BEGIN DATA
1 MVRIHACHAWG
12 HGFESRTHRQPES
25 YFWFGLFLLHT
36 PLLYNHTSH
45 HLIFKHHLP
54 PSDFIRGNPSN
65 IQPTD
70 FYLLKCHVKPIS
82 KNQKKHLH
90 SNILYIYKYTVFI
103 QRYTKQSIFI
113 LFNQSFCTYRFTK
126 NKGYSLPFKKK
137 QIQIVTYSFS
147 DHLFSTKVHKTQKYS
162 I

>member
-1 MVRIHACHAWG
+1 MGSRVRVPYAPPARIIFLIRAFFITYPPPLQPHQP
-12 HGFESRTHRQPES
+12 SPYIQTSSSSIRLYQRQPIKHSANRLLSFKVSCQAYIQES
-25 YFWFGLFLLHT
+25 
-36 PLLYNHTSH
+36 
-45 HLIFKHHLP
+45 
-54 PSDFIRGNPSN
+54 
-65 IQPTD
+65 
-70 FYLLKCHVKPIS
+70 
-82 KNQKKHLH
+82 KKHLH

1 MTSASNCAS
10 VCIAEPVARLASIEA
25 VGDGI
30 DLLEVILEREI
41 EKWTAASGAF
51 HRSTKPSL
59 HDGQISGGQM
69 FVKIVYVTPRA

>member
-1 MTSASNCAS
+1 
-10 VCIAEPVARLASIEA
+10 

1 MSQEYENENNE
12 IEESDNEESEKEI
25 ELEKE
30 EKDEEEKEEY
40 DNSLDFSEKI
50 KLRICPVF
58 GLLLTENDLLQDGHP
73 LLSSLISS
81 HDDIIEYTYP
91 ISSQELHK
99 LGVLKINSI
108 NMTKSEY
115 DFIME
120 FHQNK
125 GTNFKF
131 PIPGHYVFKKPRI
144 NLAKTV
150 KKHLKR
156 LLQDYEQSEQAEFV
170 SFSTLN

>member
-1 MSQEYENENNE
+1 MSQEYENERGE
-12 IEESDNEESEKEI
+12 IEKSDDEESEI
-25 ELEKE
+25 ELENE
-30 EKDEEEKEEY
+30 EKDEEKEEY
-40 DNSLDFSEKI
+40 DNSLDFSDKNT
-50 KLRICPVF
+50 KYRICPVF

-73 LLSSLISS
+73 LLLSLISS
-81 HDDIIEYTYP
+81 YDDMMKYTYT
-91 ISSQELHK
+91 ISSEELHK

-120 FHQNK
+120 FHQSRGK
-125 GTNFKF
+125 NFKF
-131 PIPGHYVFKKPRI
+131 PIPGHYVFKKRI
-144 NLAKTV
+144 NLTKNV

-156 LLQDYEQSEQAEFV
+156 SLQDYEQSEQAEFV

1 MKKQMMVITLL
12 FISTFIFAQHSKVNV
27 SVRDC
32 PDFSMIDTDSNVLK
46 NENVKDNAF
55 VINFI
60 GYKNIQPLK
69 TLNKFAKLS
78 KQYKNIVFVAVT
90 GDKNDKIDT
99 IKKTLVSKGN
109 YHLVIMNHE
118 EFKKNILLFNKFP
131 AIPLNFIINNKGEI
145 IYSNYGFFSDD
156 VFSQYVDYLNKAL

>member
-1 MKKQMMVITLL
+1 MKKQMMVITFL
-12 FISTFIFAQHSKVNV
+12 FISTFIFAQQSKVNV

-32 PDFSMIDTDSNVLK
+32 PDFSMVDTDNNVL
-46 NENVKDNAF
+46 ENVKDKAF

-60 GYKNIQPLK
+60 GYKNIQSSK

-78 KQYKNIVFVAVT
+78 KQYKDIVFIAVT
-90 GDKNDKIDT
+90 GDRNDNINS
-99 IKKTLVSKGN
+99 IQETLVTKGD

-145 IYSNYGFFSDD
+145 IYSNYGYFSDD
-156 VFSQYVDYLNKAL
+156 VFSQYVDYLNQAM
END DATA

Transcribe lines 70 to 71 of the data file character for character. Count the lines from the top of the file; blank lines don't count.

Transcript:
-1 MSQEYENENNE
+1 MSQEYENERGE